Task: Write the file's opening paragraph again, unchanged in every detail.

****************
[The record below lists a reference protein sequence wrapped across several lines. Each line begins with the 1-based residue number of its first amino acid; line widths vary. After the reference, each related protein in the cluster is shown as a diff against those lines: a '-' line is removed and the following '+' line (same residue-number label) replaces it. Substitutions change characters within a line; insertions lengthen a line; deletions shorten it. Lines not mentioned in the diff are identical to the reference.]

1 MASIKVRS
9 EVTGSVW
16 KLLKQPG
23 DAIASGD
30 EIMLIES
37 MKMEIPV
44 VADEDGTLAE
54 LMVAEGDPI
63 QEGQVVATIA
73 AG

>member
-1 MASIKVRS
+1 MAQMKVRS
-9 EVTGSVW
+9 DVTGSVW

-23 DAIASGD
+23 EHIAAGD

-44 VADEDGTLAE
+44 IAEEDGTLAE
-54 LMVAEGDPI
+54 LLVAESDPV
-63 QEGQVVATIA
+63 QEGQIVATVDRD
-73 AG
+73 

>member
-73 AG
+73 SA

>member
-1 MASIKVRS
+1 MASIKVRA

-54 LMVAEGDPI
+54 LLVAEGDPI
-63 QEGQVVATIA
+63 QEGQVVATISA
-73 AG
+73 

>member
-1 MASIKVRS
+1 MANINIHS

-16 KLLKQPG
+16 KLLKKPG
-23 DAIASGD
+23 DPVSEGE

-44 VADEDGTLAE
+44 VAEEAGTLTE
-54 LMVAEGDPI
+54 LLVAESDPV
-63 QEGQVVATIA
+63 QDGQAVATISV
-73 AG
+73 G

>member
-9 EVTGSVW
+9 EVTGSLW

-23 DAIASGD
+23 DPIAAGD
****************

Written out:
[The record below lists a reference protein sequence wrapped across several lines. Each line begins with the 1-based residue number of its first amino acid; line widths vary. After the reference, each related protein in the cluster is shown as a diff against those lines: a '-' line is removed and the following '+' line (same residue-number label) replaces it. Substitutions change characters within a line; insertions lengthen a line; deletions shorten it. Lines not mentioned in the diff are identical to the reference.]